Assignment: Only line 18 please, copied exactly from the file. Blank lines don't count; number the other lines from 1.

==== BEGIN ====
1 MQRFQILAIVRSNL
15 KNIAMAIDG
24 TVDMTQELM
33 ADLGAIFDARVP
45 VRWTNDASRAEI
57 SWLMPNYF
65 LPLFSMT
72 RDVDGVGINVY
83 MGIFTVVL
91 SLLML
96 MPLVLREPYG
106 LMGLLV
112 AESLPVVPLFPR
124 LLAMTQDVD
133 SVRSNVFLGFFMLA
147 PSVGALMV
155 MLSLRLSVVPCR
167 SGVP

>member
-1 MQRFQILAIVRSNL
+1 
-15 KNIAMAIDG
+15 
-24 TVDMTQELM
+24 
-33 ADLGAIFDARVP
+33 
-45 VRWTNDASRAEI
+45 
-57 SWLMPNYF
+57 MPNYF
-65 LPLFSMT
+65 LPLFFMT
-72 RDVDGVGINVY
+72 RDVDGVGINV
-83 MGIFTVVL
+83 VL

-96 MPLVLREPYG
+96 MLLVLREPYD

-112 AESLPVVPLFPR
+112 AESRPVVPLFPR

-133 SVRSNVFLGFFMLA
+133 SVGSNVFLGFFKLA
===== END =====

167 SGVP